If commute you must—and hey, eight million a day do—going home nights on the PATH train from World Trade Center to Hoboken isn’t too brutal. Crowded, alright, this time of day. Packed so you can’t move, sure. But that’s New Jersey; it’s all relative. There are longer commutes, deadlier rides home. NJ Transit to Trenton; good God. Driving the GWB to Fort Lee and 80 beyond; have mercy. The PATH; well, pay your buck, what the fuck. It’s just under the river.
You don’t even try to find a seat, this time of day. Slip in the door, sidle over, grab the overhead rail. It’s all slamming elbows and assholes, but less than fifteen minutes, who cares. Don’t breathe too hard and steer clear the sneezers. Actual illness leads to a waste of valuable sick time, sweet precious sick time, and you can get sick on the PATH this time of year, you bet you can. Hold your breath, hold the rail, and hang on those fifteen minutes.
The PATH, she rolls back and forth, back and forth, picking up that dark and weightless underground speed, steadying out faster she goes. PATH doesn’t rattle like the NYC subway, she rolls. Her cars are cleaner, too. That’s something, anyway.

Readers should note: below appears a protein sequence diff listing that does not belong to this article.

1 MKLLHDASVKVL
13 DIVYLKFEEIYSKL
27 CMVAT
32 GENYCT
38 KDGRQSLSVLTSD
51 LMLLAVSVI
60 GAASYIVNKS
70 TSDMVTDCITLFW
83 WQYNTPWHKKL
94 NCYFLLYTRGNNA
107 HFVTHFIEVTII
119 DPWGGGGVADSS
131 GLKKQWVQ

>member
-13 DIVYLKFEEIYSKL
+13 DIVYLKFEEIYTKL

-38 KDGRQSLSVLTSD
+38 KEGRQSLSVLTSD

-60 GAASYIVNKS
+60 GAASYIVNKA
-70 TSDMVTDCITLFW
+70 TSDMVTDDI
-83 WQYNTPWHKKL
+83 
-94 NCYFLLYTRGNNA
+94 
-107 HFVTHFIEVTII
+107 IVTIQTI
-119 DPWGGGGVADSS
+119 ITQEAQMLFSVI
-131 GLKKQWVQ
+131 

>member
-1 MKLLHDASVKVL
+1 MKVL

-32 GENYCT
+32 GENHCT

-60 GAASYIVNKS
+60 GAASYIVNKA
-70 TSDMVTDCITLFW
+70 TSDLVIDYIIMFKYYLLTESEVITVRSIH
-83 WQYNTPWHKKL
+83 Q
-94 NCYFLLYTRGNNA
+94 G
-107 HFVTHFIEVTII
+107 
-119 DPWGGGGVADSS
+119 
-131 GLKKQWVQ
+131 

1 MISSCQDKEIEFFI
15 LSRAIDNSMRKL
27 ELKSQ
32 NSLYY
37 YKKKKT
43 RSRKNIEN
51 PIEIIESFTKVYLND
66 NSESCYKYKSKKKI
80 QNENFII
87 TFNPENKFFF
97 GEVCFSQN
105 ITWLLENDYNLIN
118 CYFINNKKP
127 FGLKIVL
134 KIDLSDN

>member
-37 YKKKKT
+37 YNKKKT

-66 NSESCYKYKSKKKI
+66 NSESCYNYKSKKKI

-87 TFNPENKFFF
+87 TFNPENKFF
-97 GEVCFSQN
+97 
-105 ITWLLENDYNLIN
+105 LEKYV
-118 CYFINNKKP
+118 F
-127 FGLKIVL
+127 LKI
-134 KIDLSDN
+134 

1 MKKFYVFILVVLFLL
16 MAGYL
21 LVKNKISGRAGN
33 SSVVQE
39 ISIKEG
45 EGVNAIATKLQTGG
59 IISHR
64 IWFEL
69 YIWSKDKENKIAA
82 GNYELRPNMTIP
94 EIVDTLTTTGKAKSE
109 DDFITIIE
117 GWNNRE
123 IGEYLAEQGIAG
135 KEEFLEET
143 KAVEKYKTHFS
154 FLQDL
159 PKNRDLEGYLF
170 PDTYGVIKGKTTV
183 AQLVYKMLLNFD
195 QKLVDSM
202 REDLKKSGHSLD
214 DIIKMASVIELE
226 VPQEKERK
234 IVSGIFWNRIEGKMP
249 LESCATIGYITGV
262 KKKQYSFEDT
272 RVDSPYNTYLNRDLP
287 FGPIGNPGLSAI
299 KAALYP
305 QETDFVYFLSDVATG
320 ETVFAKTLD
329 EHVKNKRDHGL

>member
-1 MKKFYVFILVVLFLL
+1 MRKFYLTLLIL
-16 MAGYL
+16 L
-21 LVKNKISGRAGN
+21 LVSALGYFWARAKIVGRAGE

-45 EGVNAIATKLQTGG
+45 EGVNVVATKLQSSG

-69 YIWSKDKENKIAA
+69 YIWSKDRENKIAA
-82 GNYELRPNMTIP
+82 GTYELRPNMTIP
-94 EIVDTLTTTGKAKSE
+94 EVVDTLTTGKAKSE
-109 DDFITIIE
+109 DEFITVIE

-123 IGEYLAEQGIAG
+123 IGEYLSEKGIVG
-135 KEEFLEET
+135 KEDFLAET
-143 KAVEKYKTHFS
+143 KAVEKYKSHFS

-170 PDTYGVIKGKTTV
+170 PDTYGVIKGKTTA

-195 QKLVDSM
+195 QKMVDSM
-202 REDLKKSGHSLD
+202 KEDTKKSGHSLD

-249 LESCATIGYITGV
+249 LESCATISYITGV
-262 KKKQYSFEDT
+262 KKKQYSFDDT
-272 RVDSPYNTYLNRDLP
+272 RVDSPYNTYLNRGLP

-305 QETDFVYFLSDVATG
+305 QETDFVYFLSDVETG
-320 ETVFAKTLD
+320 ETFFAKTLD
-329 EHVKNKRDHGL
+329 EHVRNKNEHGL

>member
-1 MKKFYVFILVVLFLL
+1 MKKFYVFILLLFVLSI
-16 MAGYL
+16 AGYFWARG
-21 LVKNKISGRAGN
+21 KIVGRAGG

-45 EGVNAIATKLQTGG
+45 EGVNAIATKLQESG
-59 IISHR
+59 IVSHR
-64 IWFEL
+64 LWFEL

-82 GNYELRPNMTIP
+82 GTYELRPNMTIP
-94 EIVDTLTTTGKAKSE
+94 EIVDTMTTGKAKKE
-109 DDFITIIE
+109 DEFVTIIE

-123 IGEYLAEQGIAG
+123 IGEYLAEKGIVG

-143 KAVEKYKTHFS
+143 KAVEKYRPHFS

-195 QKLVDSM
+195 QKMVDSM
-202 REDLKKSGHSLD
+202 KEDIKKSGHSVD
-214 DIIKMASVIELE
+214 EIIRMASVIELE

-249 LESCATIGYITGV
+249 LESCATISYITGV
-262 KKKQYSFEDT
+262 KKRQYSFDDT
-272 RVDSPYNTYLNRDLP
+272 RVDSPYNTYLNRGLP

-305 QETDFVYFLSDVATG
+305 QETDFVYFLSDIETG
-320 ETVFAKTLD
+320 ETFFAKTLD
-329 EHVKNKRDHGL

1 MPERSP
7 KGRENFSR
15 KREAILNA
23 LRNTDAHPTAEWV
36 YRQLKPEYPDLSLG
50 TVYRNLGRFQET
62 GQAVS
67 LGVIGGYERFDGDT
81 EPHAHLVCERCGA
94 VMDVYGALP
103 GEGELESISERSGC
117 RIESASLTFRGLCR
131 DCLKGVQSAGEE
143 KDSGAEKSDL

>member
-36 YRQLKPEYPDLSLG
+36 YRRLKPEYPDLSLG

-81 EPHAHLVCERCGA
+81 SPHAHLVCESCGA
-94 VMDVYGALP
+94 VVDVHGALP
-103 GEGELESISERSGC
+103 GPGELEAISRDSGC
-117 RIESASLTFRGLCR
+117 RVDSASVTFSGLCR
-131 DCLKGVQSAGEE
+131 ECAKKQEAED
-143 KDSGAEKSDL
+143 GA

"Hoboken, laststopHoboken." Then again as she pulls into the old blue-tile underground station. "Hobokenstation. Hoboken."
Two things born in Hoboken, New Jersey (hardly the only two things, but a good representation, as good a place as any to start), the memory of both births enshrined almost randomly on steel signs scattered like jacks across the mile-square city: the game of baseball and Francis Albert Sinatra. The former birth disputed by a small, insignificant, yet surprisingly powerful burg in upstate New York, the later birth disputed by none, yet mostly spurned by the birthee himself.
“Hobokenstation, laststop, leddemoff first, leddemoff first, leddemoff first—Hoboken.”
Crowded, the commute. Packed. But late nights—that’s a better story: late nights the PATH train is a shiny railed limo. Empty and spacious, your smooth, cheap cruise below the Hudson. Couples coupling sometimes in the front car or back, deep kisses, hiked skirts, furtive glances. Never a cop on the PATH, so it’s just whether you care what a fellow rider sees or hears.
"I got laid on the PATH last night," one overheard young commuter tells another.
“Well. Close to it.”
"You put the ‘ho’ in Hoboken, my friend."
A pause, then, "I think that’s the sweetest thing anyone’s ever said to me."
But not evening rush hour, no. Not the commute. The commute, we’re all fish in the stream. Pushing and rubbing and pressing in all the wrong ways.
“Leddemoff first, leddemoff first—Hobokenstationlaststop.”
From the inside out, then; released from the open doors of the PATH train and packed up the stairs to the street. Follow slow, if you’re smart, hands in overcoat pockets and head up. Rise from the train. Allow the world to flow around you. A smooth stone in a rushing eddy, all that torrent racing by, rising up to Hoboken. Slide by, take her slow, unaffected.